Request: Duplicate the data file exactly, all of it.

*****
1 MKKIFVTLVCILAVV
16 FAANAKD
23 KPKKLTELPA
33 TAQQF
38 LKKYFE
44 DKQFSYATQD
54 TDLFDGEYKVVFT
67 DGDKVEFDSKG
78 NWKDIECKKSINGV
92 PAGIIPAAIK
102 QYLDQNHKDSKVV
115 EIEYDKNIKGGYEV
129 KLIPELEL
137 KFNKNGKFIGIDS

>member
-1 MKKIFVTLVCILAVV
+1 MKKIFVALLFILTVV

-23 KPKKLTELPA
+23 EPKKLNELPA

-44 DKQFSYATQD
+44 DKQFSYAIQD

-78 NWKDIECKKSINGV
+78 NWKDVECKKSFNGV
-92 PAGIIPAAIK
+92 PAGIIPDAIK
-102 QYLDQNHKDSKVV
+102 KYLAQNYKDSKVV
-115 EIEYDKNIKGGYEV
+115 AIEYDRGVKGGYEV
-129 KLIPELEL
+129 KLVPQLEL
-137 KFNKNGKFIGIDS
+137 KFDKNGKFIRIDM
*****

1 MKKIFVTLVCILAVV
16 FAANAKD
23 KPKKLTELPA
33 TAQQF
38 LKKYFE
44 DKQFSYATQD
54 TDLFDGEYKVVFT
67 DGDKVEFDSKG
78 NWKDIECKKSINGV
92 PAGIIPAAIK
102 QYLDQNHKDSKVV
115 EIEYDKNIKGGYEV
129 KLIPELEL
137 KFNKNGKFIGIDS

>member
-1 MKKIFVTLVCILAVV
+1 MKKIFVALLFILTVV

-23 KPKKLTELPA
+23 EPKKLNELPA

-44 DKQFSYATQD
+44 DKQFSYAIQD

-78 NWKDIECKKSINGV
+78 NWKDVECKKSFNGV
-92 PAGIIPAAIK
+92 PAGIIPDAIK
-102 QYLDQNHKDSKVV
+102 KYLAQNYKDSKVV
-115 EIEYDKNIKGGYEV
+115 AIEYDRGVKGGYEV
-129 KLIPELEL
+129 KLVPQLEL
-137 KFNKNGKFIGIDS
+137 KFDKNGKFIRIDM